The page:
I think the story summary misses the point (shocking, I know). It's not about Tivo measuring how many people skip ads, it's about measuring which ads people skip. Sure, Tivo users skip most of the ads, but there are some that they watch (I recall hearing statistics that people skip about 2/3 of the ads, but I can't cite a source). For the ad agencies that create these commercials, this information is gold. These agencies currently rely on focus groups and surveys that measure "brand recognition", but that kind of information is still very nebulous.

    Imagine you're trying to decide between two ad agencies. One shows you some statistics from these type of surveys, indicating indirectly that their ads are failry succesful. The other shows you hard numbers indicating that their ads are watched through to the end twice as often as their competitor's. That's a pretty compelling argument.

    Ad agencies can also use this data to determine which of their campaigns, art directors, or copywriters are more succesful. It's like going from profiling your app using a stopwatch to using a real profiling tool that gives you millisecond timings for individual functions. Your data are much more granular and much more direct, allowing you to really optimize your approach.

    Honestly, as long as they keep the personal information out of this, I see it as a good thing. There are certain commercials that I'm sure everyone hates, and the faster those can be identified by ad agencies and their clients, the faster they get off the air and away from my eyeballs.
  • by AnalogDiehard (199128) on Wednesday July 26, 2006 @01:22PM (#15785398)
    It's a well known fact that the MPAA monitors /. so I'm talking to you.

    I quit watching cable TV and going to movie theaters since 2000.

    You want to know why?

    TOO MUCH ADVERTISING!

    I am sick of more time delegated to ads and less to programs. I am sick of product placement in shows and movies. I am sick of banner ads consuming the margins of my TV. I am sick of "infomercials". I am sick of movie/show commercials disguised as "interviews". I am sick of sitting through twenty minutes of ads in a theater waiting for the movie I paid $10 to see. I am sick of paying $$$ for cable TV with more and more ads and less content as the valuable channels are pushed into upper tiers to draw more green from my wallet.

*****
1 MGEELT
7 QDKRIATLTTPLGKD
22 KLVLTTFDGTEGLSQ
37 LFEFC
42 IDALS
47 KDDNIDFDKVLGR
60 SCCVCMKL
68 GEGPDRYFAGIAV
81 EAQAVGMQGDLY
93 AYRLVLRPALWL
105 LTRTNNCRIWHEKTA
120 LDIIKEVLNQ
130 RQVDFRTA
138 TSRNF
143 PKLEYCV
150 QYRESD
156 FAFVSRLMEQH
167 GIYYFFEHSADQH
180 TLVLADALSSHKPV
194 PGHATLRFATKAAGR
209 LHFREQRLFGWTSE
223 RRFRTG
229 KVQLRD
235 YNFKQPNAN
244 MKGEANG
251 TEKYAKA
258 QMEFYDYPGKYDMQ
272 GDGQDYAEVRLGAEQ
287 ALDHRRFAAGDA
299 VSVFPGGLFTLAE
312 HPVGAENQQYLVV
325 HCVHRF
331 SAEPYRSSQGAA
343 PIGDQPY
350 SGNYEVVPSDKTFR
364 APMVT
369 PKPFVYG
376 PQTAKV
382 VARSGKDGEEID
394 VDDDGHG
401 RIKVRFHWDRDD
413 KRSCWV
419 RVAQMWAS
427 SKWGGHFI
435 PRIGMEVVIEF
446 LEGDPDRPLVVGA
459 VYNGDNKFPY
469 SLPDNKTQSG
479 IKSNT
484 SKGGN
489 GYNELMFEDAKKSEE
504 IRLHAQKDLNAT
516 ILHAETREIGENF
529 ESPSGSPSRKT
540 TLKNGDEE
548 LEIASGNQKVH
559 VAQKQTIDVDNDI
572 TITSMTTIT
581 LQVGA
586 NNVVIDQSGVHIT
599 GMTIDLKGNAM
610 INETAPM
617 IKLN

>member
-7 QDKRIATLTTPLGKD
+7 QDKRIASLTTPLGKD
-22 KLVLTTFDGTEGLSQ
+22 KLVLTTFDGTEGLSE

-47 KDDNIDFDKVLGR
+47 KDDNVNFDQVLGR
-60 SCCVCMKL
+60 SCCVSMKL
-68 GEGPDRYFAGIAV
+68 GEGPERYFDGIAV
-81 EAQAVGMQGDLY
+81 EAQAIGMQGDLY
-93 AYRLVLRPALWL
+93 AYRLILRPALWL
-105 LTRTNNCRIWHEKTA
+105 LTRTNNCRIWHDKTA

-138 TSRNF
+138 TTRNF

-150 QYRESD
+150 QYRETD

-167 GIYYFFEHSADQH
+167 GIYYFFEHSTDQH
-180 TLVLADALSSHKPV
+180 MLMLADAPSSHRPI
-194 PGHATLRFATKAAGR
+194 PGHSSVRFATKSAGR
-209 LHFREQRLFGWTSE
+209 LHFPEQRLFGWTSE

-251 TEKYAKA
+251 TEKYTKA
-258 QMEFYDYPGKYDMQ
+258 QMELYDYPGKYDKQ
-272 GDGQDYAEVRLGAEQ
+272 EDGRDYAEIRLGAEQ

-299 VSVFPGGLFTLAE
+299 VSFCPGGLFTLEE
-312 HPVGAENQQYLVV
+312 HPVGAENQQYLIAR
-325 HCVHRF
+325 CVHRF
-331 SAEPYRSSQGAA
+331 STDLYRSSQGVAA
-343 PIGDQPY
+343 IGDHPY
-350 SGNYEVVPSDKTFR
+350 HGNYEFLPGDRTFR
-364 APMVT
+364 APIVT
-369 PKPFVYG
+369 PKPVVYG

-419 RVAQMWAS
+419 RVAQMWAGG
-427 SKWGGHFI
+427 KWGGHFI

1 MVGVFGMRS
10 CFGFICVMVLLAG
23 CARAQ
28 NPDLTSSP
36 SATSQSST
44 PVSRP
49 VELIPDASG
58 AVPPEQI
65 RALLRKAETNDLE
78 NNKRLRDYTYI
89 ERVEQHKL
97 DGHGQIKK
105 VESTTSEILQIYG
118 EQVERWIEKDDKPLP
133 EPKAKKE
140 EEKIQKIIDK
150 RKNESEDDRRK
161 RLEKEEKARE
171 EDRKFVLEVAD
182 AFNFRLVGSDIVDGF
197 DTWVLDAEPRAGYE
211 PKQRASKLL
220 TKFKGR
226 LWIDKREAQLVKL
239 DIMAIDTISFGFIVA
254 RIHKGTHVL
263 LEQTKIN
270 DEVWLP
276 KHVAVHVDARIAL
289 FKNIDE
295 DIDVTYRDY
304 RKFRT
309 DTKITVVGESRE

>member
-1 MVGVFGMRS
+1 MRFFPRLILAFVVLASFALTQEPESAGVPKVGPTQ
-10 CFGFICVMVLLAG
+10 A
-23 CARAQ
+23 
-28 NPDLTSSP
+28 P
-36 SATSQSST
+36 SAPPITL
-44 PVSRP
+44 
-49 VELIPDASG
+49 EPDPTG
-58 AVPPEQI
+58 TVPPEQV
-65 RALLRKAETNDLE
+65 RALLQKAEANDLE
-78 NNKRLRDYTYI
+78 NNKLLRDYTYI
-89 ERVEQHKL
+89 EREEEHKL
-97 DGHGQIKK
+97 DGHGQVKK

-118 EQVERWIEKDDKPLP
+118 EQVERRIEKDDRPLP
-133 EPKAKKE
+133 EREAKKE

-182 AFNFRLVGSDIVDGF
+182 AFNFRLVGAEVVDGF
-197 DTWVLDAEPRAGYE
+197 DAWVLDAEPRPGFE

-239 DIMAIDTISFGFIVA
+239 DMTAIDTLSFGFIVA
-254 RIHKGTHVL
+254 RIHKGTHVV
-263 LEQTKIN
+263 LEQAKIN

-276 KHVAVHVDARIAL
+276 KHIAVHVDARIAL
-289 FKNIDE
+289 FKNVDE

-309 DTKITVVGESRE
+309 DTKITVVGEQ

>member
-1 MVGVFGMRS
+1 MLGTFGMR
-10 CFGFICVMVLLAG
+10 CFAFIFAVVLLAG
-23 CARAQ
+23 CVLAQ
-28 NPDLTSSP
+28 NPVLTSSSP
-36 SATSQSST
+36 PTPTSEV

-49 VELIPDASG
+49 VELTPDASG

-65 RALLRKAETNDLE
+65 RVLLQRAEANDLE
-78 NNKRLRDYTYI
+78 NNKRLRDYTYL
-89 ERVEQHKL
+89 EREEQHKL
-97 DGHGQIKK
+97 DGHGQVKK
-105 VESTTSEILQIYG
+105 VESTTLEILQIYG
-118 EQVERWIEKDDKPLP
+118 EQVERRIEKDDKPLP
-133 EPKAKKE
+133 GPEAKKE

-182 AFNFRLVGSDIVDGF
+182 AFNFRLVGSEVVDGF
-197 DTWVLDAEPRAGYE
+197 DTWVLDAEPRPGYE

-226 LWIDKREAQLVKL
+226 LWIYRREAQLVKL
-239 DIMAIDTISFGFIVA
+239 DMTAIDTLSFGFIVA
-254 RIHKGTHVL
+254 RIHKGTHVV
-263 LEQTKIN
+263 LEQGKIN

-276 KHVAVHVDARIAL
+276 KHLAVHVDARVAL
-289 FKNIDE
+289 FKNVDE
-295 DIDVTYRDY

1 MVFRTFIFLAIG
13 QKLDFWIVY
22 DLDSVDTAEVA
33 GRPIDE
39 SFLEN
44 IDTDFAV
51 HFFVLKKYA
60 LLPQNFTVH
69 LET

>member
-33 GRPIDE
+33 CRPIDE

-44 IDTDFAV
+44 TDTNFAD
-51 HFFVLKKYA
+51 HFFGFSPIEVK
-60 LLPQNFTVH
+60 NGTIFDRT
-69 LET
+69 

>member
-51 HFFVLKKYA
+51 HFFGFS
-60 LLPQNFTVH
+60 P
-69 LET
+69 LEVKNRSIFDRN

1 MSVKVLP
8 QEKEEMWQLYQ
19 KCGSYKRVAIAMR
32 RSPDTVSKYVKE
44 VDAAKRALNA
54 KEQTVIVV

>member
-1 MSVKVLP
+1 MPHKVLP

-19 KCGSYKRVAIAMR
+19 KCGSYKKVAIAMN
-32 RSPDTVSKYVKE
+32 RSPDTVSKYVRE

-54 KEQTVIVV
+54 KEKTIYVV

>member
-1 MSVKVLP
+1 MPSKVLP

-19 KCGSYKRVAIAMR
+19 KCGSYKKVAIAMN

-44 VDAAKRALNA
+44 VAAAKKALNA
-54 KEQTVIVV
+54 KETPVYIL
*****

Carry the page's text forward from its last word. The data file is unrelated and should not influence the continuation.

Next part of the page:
I am not alone and this is the group that the TiVo survey will miss. I don't sub to TiVo because it offers nothing of value to me. I threw my cable TV and movies out of my house and I discovered a real world out there that reflects nothing like what Hollywood wants me to see.

    Get off the ad revenue bandwagon that floats your boat, and you will stop losing customers. It's that simple.

  • by ak_hepcat (468765) <leif&denali,net> on Wednesday July 26, 2006 @01:35PM (#15785478) Homepage Journal
    Yeah, i read the article earlier and posted this on my blog. But whatever.

    I was just reading an article about advertisers getting all bent out of shape because folks are skipping ads like crazy on their TiVo/DVR. Well, duh! They're skipping the commercials because they've gotten so annoyingly predominant -- it's nearly to the point where it feels that you're watching more commercials than scheduled program.

    And you may be wondering what this is really about. Well, I just wanted to publish what I thought of as the next logical step in the DVR revolution. Advertisers will like it, and it wouldn't be that hard for the DVR people to code it up:

            Abstract:
            A method of delivering advertisements to a viewer of DVR-recorded media while the viewer is fast-forwarding or fast-rewinding through advertisements or the main video program.

            Claim:
            1) a system for temporarily reducing the viewing size of video playback during a fast-forward or fast-rewind viewing of a pre-recorded or cached video program or advertisement
            2) a method of receiving encoded information within an advertisement, or main video program
            3) a method of decoding the received information into:
            3a) textual information, to be displayed to the viewer,
            3b) linkage information, to be displayed as a shortcut, or hyperlink, in order to view more information,
            3c) or, additional information such as (but not limited to) short musical phrases or small graphical icons
            4) a system for overlaying text and graphics as received into the screen space vacated by claim 1.

            Technical:
            Advertisers and television execs are increasingly frustrated by the ability of a viewer to skip over their ads, reducing the take rate for said services. This patent would allow an advertiser to make sure that their message was still being seen by a "tivo-ised" audience, by simultaneously reducing the screen real-estate available to video playback during fast-forward, or fast-reverse; then displaying textual and graphical information into the newly-created blank space.

            This would allow targeted advertisements within a broadcast program to appear while a user is fast-forwarding or fast-rewinding through the program (as they might in order to catch-up to where they had left off in a previous viewing). This would also allow an alternate method of viewing the intra-program advertisements during the so-called "ad-skip" fast-forward.

    Well, I tried to draft it up like a patent. And now it's published. Really, it's the next logical step, and hopefully advertisers will come flocking to my door wanting to use my invention. And I'll be rich! Muahahah!